En EspaŅol

Q. Who is Mr. Smarty Plants?

A: There are those who suspect Wildflower Center volunteers are the culpable and capable culprits. Yet, others think staff members play some, albeit small, role. You can torture us with your plant questions, but we will never reveal the Green Guru's secret identity.

Help us grow by giving to the Plant Database Fund or by becoming a member

Did you know you can access the Native Plant Information Network with your web-enabled smartphone?

Share

Ask Mr. Smarty Plants

Ask Mr. Smarty Plants is a free service provided by the staff and volunteers at the Lady Bird Johnson Wildflower Center.

Search Smarty Plants
    
 
See a list of all Smarty Plants questions
Can't find the answer in our existing FAQs, submit a question to Mr. Smarty Plants.
Need help with plant identification, visit the plant identification page.
 
rate this answer
Not Yet Rated

Wednesday - April 27, 2011

From: Winston-Salem, NC
Region: Southeast
Topic: Trees
Title: Live Oak Leaf Drop in North Carolina
Answered by: Mike Tomme

QUESTION:

We planted a 15 foot, approx. 3" caliber live oak tree last summer and it seemed very healthy throughout our unusually cold winter in the Piedmont area of North Carolina. (Winston-Salem). Now it's late April, the leaves have dropped and there seems to be no new growth. We have about 3-4" of mulch around the tree and the season so far has been very wet, so I don't think water is the issue. The tree is bare, with 'nodules' at the ends of the twigs/branches that I thought were buds. When I try to break off a twig, it is very green. I did insert 2 tree/plant spikes in early March about 4 feet away from the trunk. Thanks for your help.

ANSWER:

I suspect your live oak is Quercus virginiana (Coastal live oak). These trees are usually thought of as evergreens, but they actually shed their leaves every spring. In most cases, the leaf drop happens at the same time as new leaves come out, so the tree usually never goes bare (although it may lose color and appear less healthy). It may be that your cold winter has delayed the new leaves coming out, resulting in a bare tree.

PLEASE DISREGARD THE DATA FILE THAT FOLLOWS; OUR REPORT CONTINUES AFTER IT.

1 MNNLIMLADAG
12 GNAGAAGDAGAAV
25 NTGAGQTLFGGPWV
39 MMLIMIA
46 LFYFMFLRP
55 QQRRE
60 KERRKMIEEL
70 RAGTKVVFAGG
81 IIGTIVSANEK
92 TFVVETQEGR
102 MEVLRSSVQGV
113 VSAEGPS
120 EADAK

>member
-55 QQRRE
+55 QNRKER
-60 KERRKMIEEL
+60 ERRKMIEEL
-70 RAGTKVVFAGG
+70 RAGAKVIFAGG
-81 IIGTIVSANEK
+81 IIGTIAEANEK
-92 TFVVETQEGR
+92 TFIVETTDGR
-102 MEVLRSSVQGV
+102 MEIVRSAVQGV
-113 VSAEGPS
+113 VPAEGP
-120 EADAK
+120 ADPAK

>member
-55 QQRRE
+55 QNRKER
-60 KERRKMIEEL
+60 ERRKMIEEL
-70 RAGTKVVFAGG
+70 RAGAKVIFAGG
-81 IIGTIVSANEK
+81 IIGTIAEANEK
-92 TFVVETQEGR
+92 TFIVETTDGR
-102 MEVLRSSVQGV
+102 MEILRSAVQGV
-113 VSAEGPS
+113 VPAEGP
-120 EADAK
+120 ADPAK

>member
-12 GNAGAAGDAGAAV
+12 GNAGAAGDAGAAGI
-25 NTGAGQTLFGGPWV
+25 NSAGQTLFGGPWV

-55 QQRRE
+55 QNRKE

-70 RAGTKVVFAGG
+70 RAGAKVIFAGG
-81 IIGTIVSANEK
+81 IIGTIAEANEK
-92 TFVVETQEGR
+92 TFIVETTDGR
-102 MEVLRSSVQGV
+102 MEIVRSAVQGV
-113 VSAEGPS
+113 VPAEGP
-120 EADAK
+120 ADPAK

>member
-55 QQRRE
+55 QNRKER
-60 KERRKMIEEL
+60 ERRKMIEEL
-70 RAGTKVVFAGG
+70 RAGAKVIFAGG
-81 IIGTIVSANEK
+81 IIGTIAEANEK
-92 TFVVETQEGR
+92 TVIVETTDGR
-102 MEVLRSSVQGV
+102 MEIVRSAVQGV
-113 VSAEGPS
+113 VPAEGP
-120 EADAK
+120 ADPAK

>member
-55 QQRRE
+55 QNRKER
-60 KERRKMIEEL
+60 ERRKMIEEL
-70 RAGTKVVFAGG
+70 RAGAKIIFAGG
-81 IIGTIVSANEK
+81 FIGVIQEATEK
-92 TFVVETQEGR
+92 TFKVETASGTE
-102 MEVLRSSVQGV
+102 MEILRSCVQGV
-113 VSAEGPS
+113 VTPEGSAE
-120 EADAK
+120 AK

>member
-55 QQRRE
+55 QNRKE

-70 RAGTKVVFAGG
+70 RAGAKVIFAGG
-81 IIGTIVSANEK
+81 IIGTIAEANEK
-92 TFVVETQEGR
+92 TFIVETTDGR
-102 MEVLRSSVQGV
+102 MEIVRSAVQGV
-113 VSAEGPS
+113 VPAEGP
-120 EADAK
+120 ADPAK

Two pieces of advice:

First, be patient. The fact that you see green when you break a twig is good. That indicates the limb is alive. The "nodule" you describe very likely is a bud.

Second, look around. Are the other live oaks you see in a similar condition? If yours is significantly less leafed out than the others, it may be time to call in a professional arborist.


Quercus virginiana

 

 

More Trees Questions

Eco-friendly trees for parks in Brownsville, TX
April 26, 2008 - Which are the best eco friendly trees for parks?
view the full question and answer

Protecting a non-native Meyer Lemon from Freezing in Austin
January 05, 2013 - What is the best way to protect my Meyer Lemon tree from freezing Austin weather? It has been planted in my yard for 1 year and is about 4 feet high
view the full question and answer

Flowering Dogwood for NY
February 21, 2011 - Hello - can you advise me on a disease-resistant/hardy dogwood? Every nursery I've visited has discouraged me from planting dogwoods. What would you recommend? I live in Westchester County, NY
view the full question and answer

Sun-scorched Cherry laurel (Prunus caroliniana)
June 24, 2009 - I live in south Central Texas 30 miles north of San Antonio. I am looking for a good evergreen hedge plant that once established will not die if I forget to water it a few days and is deer resistant....
view the full question and answer

Cedar trees dying in CO
July 18, 2011 - We have mature cedar trees at the home we bought in SW Colorado. The large ones have begun to die. Can too much water kill a cedar tree and is there anything I can do to keep them alive?
view the full question and answer

Smarty Plants's Facebook profile Support the Wildflower Center by Donating Online or Becoming a Member today.

Mr. Smarty Plants wants you to be his Facebook friend. Click the Facebook icon to add yourself to Mr. Smarty Plants list of friends.
E-NEWSLETTER | BECOME A MEMBER | DONATE NOW | MEDIA | SITEMAP | STAFF
© 2015 Lady Bird Johnson Wildflower Center